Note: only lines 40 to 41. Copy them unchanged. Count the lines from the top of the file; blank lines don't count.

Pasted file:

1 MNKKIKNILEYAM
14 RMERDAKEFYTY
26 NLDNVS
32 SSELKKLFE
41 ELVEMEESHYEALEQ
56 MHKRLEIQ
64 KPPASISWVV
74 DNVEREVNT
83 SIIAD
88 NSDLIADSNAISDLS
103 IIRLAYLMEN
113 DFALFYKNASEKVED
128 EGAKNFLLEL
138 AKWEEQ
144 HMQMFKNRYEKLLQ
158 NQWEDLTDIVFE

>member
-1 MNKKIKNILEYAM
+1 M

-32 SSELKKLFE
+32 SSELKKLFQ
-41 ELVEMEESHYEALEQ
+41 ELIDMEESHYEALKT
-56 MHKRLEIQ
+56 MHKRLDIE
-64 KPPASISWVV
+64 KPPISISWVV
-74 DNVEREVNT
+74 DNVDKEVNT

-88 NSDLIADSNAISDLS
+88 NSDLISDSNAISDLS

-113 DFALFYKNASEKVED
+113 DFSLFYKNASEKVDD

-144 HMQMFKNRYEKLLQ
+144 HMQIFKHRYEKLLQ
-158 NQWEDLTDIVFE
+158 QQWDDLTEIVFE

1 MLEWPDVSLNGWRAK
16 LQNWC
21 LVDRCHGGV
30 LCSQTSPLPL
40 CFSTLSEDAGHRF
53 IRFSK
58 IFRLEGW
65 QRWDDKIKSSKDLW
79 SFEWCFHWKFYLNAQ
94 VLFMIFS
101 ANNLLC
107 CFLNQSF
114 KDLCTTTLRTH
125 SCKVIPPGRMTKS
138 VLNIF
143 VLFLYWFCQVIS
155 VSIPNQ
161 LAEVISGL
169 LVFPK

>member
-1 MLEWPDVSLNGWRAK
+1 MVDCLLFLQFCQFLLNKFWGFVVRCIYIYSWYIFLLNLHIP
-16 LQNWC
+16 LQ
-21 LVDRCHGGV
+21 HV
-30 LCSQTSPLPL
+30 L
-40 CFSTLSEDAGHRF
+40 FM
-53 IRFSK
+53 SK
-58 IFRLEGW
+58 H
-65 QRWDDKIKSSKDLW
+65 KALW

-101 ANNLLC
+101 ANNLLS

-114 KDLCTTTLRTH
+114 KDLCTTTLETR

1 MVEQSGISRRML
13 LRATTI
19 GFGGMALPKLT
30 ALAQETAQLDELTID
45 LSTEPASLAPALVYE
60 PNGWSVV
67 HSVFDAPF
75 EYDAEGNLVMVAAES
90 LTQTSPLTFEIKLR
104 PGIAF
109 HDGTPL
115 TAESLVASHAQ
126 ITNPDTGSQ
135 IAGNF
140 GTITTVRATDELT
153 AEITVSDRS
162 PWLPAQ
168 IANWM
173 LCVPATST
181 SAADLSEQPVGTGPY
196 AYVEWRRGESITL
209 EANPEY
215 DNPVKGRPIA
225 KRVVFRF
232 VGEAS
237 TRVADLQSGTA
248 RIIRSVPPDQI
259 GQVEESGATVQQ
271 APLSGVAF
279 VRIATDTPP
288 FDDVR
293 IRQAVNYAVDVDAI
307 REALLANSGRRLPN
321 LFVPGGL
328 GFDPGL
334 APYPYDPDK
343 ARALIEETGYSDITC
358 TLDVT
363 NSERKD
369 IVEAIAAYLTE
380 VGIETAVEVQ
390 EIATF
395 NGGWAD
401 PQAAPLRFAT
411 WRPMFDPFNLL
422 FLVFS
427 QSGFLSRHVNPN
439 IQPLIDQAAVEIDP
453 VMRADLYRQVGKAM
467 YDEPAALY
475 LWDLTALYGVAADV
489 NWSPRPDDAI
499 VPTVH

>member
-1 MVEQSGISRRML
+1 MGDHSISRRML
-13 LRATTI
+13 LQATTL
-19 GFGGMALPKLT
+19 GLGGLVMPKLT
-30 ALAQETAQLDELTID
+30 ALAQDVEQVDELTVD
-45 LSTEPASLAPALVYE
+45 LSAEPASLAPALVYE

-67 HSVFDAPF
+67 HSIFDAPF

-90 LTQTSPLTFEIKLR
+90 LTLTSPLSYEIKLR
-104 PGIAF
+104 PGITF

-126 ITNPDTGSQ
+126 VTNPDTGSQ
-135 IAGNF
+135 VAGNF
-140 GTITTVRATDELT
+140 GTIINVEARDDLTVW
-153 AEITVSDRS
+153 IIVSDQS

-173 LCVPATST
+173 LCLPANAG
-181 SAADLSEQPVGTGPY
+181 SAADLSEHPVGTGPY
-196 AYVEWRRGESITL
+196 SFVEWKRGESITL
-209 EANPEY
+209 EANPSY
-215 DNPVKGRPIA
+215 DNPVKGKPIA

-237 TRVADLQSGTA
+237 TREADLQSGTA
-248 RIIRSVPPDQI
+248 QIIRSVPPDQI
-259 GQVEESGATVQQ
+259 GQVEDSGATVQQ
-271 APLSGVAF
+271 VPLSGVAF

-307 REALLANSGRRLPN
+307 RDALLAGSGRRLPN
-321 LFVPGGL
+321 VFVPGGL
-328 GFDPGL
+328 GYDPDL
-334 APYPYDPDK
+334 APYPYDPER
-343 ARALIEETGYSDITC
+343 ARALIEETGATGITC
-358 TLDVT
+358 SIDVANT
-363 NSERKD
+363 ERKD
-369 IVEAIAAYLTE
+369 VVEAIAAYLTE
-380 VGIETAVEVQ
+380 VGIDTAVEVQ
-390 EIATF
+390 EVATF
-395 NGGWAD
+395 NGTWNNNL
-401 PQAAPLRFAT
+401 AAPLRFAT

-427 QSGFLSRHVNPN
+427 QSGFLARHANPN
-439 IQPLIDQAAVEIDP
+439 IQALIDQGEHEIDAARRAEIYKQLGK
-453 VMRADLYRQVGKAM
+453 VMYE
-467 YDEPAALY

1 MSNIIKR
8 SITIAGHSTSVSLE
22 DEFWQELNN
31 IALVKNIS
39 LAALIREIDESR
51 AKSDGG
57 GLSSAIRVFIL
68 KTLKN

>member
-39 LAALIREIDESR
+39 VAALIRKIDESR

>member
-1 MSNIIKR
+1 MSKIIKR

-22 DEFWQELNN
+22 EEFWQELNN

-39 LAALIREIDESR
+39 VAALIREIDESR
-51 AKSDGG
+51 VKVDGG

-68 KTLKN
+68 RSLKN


21 LVDRCHGGV
30 LCSQTSPLPL